U of R cheaper to park at than several universities
Parking at the University of Regina: a subject often discussed and complained about by many. However, parking does not seem to be as big of a problem as students make it out to be.
As arts student Sarah Mackenzie said, “Being able to find parking at the U of R is a headache, to say the least. I sometimes need to start looking for a spot an hour before my class starts, just to try and find a half decent spot that doesn’t require me to freeze half way to the door.”
An ideal spot close to the university is rare. But, parking spaces close to the university are not the only parking spaces available to commuter students. Lot 15 is a massive parking lot on campus with tons of space for resident and commuter student parking. Though parking in this lot constitutes a longer walk in the cold, which Canadians should be used to anyway, there is always more than enough room to park.
While Mackenzie suggests that “a parkade available to all M permits would be ideal,” this solution may not be the best. Evidently, there is no more room for the university to expand parking. The only places left to expand are green spaces that the university is not willing to sacrifice.
Carly Dueck, a business administration student, has an overall positive feeling toward the U of R’s parking situation, but mentions some issues including the difficulty of finding a parking spot and having to pay for a parking pass every year on top of tuition costs.
At first glance, having to pay $39 a month for an M permit (which is paid in a lump sum at the beginning of each school year) seems like a reasonable amount of money.
Taking a broader look at other universities across Canada reveals that parking at the U of R is much cheaper than rates at the University of Manitoba, which averages out to about $67 a month, the University of Winnipeg, which ranges between $88 and $163 per month, and the University of Alberta, which has a rate of $99 a month.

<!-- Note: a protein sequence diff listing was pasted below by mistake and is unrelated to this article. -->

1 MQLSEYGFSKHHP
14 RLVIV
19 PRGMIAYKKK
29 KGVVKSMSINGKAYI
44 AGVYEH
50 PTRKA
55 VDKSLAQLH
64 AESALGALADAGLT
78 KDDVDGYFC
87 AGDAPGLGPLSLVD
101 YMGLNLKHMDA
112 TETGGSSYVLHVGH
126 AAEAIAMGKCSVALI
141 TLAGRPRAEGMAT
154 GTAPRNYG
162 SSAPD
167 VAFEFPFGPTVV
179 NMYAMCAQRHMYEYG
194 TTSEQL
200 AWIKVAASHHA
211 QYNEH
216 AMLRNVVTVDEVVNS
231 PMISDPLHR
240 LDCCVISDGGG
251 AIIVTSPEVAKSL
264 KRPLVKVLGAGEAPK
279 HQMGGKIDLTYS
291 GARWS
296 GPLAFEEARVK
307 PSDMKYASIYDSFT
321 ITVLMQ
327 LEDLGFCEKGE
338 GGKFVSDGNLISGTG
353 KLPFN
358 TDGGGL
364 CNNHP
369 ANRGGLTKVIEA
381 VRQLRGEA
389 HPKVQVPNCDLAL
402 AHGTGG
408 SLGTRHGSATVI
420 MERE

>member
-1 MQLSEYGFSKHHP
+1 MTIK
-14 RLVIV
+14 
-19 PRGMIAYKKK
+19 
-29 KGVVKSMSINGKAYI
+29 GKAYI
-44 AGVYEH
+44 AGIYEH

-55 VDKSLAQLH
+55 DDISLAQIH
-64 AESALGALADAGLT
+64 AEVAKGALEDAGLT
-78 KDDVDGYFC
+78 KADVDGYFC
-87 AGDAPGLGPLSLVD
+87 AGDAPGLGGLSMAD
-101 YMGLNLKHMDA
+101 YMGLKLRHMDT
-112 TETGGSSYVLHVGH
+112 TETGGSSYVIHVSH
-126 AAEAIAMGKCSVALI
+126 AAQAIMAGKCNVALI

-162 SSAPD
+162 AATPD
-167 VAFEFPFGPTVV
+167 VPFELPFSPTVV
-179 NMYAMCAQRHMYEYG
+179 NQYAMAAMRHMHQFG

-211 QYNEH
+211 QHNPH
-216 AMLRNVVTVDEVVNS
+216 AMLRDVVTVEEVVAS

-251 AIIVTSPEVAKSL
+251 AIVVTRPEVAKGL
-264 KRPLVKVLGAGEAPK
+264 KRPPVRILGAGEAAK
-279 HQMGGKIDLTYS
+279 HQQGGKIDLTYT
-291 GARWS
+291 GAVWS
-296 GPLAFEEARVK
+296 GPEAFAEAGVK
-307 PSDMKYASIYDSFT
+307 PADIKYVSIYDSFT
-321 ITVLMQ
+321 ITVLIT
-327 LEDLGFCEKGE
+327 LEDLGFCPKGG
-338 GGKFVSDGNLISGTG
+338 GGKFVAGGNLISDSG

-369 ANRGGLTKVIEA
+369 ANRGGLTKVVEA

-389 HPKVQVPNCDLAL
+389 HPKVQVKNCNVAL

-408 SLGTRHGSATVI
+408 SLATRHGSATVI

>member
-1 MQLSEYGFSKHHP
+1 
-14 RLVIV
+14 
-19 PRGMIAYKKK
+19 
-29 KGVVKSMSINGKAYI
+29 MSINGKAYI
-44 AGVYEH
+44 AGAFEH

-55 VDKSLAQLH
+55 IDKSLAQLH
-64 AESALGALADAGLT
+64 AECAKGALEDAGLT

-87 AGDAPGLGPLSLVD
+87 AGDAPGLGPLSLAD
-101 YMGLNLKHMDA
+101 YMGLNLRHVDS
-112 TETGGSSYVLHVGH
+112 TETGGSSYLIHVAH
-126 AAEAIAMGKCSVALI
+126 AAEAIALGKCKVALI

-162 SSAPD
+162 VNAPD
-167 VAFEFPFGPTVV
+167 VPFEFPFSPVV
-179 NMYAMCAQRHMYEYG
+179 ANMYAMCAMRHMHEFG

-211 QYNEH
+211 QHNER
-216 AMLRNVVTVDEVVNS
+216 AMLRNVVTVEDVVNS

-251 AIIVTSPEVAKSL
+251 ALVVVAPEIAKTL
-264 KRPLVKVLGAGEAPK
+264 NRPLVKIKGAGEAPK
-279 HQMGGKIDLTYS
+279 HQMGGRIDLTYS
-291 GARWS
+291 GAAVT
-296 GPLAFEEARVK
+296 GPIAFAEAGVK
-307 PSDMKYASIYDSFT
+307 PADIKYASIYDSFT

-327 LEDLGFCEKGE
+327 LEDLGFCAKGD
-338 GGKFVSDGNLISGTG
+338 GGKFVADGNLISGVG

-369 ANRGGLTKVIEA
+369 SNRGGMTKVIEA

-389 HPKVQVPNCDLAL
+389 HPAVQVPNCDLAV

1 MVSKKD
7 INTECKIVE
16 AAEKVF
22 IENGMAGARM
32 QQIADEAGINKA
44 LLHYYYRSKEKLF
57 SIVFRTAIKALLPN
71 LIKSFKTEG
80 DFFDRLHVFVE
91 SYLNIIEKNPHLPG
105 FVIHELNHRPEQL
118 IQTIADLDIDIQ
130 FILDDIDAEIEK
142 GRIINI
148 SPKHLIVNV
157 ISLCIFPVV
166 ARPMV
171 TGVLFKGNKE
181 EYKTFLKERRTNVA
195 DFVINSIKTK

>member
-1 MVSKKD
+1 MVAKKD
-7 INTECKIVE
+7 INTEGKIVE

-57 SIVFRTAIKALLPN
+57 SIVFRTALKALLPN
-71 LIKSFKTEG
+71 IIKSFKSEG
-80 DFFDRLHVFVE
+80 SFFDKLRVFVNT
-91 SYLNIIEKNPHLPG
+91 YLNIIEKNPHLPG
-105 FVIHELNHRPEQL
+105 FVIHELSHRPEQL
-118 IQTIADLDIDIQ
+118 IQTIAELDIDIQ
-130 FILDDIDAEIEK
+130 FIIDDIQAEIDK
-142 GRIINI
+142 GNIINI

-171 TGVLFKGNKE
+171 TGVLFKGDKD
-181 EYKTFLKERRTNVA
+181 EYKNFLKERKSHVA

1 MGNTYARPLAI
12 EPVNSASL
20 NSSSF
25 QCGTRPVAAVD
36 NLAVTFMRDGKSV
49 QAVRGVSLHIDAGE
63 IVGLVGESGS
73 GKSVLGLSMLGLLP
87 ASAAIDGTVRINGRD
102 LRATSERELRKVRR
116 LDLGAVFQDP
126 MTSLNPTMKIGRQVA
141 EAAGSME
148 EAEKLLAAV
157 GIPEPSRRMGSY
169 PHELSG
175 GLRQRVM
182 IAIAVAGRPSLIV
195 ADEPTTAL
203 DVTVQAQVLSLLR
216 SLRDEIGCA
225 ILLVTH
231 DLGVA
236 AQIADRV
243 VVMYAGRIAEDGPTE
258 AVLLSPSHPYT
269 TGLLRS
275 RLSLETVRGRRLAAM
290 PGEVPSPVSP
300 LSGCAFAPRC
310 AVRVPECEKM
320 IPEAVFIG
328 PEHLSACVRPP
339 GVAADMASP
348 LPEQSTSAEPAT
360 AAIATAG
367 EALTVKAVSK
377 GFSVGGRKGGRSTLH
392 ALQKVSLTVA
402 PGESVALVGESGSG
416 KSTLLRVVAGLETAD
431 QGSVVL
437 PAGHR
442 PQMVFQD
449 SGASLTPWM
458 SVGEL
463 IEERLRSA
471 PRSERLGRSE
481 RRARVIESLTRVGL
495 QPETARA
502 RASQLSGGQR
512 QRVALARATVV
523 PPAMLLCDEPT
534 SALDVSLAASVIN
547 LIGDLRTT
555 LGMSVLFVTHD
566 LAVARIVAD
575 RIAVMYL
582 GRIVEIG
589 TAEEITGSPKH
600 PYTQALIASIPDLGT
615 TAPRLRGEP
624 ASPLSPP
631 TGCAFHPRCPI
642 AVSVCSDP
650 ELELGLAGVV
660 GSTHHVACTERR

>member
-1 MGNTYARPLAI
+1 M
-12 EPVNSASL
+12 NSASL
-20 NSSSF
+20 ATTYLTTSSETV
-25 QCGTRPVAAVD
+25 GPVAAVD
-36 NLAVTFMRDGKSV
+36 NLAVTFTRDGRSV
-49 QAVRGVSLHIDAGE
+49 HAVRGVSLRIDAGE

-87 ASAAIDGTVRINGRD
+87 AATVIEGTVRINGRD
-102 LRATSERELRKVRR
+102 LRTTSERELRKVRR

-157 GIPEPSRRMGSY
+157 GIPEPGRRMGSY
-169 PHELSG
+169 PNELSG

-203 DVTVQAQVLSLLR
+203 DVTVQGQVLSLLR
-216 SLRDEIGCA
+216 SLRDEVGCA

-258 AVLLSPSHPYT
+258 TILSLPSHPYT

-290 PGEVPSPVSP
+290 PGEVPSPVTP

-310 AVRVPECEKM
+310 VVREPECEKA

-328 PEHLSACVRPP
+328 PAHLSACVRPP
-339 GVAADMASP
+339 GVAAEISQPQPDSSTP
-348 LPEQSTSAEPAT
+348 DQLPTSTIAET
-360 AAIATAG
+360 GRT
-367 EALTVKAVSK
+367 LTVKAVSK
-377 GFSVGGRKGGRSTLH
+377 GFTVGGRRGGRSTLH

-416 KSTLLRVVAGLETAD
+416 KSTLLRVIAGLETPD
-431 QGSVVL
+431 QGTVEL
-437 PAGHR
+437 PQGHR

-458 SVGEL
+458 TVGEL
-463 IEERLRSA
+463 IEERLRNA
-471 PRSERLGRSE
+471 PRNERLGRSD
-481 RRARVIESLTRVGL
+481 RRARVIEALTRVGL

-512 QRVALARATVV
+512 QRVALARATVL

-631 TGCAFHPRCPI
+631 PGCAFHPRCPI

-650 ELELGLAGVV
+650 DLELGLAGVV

Stephanie Horsley, a fourth-year kinesiology student brings up the issue of how the U of R’s parking and transportation services over sells parking spots.
“Even though I live ten minutes away from the school, I have to leave forty-five minutes early in the morning to try and get a parking spot. I think the main problem with parking is the lack of parking spaces and Parking Services over selling the parking spots that the University does have,” said Horsley.
Thus, from a student perspective, overselling seems to negatively impact students.
Derek Haberstock, a fourth-year student who also faces challenges of finding a place to park on a daily basis, offers a solution to this dilemma.
“I think that a problem originates with the number of parking permits being issued, said Haberstock. “This issue can be resolved with parking services encouraging the car pooling permit and if the U-Pass is approved.”
Now, if the U-Pass is approved, it will hopefully increase bus service to the U of R, which is currently lacking immensely with few options of transit to and from the U of R. With increased transit options, many commuter students could opt to take the bus instead of driving their cars to the university, leaving more available parking spots for students who still wish to drive their own vehicles to school. Not only would this bus option leave more parking available, but it would also make for a healthier environment with less air pollution from vehicles.